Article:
are using green chemistry and engineering principles to eliminate or
reduce toxic chemicals from their processes and products.
Policy Updates. This area will focus on changes in regulations or
policies (at local, state, or federal levels) that are providing incentives to green chemistry and engineering practices.
Proposals will be evaluated for relevance in meeting conference
objectives, application of the principles of green chemistry and green engineering, and technical quality.
Presentations must be strictly educational, providing fair, full
disclosure and equitable balance of all aspects of a topic being
presented. No endorsement, commercialism, or solicitation will be
permitted. All program materials must be free from promotional
influence and/or marketing content. Preference will be given to
Breakout session presentations may be offered in 20 or 40 minute
time slots with possible question-and-answer sessions and panel
discussions in both the morning and afternoon sessions. The
conference steering committee reserves the right to develop these
sessions using a combination of proposals andr invited presenters.
As a benefit to approved speakers, conference registration fees will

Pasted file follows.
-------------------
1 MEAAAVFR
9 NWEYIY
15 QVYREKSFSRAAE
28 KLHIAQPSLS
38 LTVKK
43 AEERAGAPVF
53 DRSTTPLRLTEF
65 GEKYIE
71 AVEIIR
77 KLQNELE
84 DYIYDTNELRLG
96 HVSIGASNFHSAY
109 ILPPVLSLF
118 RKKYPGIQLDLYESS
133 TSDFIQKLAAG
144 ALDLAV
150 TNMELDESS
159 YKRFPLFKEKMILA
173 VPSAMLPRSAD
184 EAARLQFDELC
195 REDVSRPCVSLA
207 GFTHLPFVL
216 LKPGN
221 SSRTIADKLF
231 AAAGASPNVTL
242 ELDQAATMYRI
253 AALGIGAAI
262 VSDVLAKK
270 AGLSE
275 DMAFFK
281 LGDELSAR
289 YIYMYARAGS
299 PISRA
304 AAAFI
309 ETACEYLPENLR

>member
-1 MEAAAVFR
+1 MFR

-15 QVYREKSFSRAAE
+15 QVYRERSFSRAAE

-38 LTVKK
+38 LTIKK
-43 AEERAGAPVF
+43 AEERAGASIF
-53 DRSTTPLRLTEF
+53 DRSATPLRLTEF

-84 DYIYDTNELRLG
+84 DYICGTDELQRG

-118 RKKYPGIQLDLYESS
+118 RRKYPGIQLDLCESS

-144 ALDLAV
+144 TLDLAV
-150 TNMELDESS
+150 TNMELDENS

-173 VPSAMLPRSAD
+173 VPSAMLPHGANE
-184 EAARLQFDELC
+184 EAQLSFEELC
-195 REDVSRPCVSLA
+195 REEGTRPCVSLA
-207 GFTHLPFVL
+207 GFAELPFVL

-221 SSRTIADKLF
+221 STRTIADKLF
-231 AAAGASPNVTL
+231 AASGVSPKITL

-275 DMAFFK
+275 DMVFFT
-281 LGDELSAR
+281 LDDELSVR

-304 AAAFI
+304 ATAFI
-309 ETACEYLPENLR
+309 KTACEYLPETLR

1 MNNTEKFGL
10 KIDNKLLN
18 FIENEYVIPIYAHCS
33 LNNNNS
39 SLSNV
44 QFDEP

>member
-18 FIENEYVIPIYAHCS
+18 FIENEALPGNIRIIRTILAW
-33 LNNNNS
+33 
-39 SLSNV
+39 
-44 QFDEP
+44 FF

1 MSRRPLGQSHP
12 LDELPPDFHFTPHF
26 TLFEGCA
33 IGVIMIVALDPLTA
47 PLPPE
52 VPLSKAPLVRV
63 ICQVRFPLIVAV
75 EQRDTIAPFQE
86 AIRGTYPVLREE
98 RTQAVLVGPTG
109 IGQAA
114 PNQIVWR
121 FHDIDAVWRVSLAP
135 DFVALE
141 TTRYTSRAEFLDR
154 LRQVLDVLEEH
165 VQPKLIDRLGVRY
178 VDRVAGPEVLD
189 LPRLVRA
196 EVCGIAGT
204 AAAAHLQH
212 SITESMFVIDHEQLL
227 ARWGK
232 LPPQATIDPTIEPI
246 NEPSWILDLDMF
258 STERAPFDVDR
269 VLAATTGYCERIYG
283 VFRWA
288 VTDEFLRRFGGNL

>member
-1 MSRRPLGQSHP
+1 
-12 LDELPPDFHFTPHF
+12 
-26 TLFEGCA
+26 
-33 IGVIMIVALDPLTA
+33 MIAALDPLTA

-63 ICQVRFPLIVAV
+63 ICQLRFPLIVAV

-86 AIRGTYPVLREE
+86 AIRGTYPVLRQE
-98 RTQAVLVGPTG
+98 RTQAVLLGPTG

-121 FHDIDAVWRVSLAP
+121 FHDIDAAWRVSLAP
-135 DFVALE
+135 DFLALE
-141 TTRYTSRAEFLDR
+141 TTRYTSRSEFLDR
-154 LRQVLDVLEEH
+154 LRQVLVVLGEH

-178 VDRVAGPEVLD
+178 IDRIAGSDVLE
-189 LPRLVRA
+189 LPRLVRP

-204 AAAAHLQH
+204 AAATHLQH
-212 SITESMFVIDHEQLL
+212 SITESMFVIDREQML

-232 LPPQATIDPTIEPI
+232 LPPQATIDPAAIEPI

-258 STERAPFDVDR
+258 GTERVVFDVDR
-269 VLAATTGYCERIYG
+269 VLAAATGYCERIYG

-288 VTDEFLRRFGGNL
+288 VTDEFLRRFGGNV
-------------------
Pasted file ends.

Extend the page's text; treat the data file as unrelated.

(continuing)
be waived. Due to budget constraints, the Michigan Department of
Environmental Quality has limited funds available for other expense
reimbursement. Please note any reimbursement requirements you
may need as part of your proposal.
Poster Proposals: Poster displays are intended to help demonstrate tools, resources, and content that drives green chemistry and engineering concepts into research, academics, industry, and advocacy arenas. Maximum size for posters is 46 by 46 inches, and will be mounted to poster boards with either push pins or Velcro. Poster presenters will still be expected to register for the conference and pay the full registration fee. Students will have a discounted registration fee and are eligible to participate in a student poster competition the day of the conference. More information about the conference registration, schedule for the day, and student poster competition will be given upon acceptance.
Those interested in presenting should visit
http://www.michigan.gov/greenup to complete the online forms for
speakers or posters. Accepted speakers will be notified in July and
August. Accepted posters will be notified after review of proposal.
If you have questions about the submission process for oral
presentations, contact Chris Affeldt at email@example.com or (517) 284-6851. For poster proposal questions, contact Dr. Sudhakar Reddy at firstname.lastname@example.org or (734) 763-4615.
LANSING — The Michigan Department of Environmental Quality Tuesday awarded nearly $300,000 in grants to universities, local governments and nonprofit organizations to monitor the quality of Michigan’s waters.